7 Fonts You Should Never Use For Your Branding

7 Fonts You Should Never Use For Your Branding 1024 602 Nick Saporito

Today I’ll be outlining 7 different fonts that should never be used in branding — whether you’re a designer or a client — and I don’t just mean Comic Sans. Everyone knows not to use Comic Sans. These are fonts that are often overlooked. Some of them aren’t necessarily bad from a design standpoint — they’ve just been used incorrectly by amateurs and sign shops for so long that they’ve gained a reputation for being associated with poor quality design work.

1. Bauhaus

Bauhaus Font

Bauhaus is an old fashion font. That’s not what makes it undesirable though — it’s the fact that it’s been improperly used by sign shops (who don’t specialize in design) for so long that it’s not just associated with poor design, but old fashion poor design.

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Curious about the creative process that inspires me to come up with design ideas and how I go about executing them? Be sure to check out my logo design guide for a look behind the scenes at my systematic approach to coming up with design ideas.

2. Bleeding Cowboys

Bleeding Cowboys font

One thing that’s usually included with amateur design is a loud, distinguished, charismatic font (and sometimes several of them.) This font screams for so much attention that it makes it really difficult to find a compatible context where it works. Not only that, but distinguished fonts like this that have been overused in amateur design make for very poor branding. They can immediately be associated and confused with other brands that have used them, which goes against the entire point of branding in the first place.

 3. Brush Script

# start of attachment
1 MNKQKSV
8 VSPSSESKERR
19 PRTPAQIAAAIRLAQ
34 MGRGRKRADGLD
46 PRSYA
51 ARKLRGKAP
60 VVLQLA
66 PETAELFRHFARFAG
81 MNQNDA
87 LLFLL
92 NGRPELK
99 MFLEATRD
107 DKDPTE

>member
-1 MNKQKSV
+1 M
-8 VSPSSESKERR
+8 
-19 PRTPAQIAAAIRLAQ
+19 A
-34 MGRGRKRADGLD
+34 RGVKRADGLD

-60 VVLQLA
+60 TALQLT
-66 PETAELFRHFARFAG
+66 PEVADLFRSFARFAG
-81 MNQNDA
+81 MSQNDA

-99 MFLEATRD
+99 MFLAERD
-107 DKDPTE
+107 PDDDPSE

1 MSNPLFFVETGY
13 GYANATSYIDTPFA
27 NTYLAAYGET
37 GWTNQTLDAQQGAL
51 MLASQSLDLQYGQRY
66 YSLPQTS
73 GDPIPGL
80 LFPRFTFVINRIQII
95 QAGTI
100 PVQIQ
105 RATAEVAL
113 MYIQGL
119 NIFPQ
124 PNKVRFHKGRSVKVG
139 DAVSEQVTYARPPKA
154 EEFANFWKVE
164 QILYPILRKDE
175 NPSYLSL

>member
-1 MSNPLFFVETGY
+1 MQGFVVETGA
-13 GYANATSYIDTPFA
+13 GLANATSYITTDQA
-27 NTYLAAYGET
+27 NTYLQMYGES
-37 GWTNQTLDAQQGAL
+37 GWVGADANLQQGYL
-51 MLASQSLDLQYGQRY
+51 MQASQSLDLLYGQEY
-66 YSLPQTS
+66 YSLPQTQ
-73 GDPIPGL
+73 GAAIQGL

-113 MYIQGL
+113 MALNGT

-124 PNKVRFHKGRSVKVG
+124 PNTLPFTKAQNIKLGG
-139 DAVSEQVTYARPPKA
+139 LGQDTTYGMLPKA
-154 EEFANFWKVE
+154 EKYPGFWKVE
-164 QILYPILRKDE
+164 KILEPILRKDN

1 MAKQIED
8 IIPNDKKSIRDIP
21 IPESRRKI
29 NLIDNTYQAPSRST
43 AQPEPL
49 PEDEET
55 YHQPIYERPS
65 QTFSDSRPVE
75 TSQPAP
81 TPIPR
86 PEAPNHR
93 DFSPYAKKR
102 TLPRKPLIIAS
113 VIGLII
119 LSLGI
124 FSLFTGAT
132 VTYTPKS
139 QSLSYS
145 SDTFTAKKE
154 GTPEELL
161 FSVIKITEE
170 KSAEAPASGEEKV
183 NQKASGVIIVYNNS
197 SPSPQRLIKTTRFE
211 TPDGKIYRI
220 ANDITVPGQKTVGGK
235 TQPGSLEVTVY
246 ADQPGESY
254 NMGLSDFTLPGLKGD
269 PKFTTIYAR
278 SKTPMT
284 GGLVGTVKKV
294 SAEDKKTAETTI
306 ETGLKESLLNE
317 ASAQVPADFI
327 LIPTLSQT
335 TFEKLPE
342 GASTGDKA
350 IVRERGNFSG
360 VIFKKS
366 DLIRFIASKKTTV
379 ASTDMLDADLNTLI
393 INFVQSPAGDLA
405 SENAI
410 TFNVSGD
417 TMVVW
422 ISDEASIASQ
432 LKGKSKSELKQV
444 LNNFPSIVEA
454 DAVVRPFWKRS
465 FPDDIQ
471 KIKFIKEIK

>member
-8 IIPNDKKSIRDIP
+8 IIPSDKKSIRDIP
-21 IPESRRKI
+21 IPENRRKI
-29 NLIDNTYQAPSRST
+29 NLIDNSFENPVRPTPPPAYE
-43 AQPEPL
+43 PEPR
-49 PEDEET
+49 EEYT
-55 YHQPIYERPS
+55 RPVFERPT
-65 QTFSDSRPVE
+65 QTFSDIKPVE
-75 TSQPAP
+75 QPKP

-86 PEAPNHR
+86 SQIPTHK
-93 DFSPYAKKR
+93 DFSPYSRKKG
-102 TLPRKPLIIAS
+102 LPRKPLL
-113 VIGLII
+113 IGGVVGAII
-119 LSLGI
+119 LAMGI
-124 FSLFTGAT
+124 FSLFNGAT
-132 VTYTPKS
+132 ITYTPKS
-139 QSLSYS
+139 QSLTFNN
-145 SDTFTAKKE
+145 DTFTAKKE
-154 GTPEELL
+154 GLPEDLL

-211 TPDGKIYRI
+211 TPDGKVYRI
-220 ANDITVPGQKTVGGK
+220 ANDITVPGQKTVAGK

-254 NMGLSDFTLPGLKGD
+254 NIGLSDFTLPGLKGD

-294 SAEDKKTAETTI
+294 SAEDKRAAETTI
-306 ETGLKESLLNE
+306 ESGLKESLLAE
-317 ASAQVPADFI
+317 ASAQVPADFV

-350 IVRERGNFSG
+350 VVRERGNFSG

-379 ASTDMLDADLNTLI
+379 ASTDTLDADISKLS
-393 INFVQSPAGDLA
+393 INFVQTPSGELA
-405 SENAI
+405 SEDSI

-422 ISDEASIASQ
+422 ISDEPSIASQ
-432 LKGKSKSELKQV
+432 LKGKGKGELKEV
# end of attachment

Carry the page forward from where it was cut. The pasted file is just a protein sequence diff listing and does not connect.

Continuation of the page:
Brush Script font

Nothing says “I let the sign shop design my logo” like Brush Script.

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4. Capture It

What makes Capture It a dysfunctional font is partly its loud, distinguished, charismatic style (much like Bleeding Cowboys,) as well as how overused it is, and how improperly used it is. It’s a font that communicates industrial, grunge, wear and tear, etc., but I’ve seen it used in many different contexts than that. I actually saw a used car dealership that had a banner with this font plastered on it hanging in front of their building the other day. I couldn’t wrap my head around why a business that sells cars to people who need reliable transportation would want to communicate grunge and wear & tear.

5. Pacifico

Pacifico is an otherwise nice font that has just been ruined from overuse due to its free and open license nature. The first thing that comes to mind when I see Pacifico is all of the freemium DIY logo and web design platforms that overwhelmingly use it, which are literal assembly lines for lousy design. It’s a shame — it’s actually a really nice font.

6. Permanent Marker

I guess this font is okay to use in contexts where you need to depict writing on a white board, but outside of that, I don’t see much of a use. It’s another decent-looking font whose free access led to it being overused and associated with low standards.

7. Yellowtail

I’m afraid Yellowtail has fallen into the same category as Permanent Marker and Pacifico — an otherwise nice looking font that is now associated with poor quality design due to how accessible it is to amateurs.

Logo Design Guide


Curious about the creative process that inspires me to come up with design ideas and how I go about executing them? Be sure to check out my logo design guide for a look behind the scenes at my systematic approach to coming up with design ideas.

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Nick Saporito

Nick Saporito is a Philadelphia-based graphic designer who specializes in branding-specific design.

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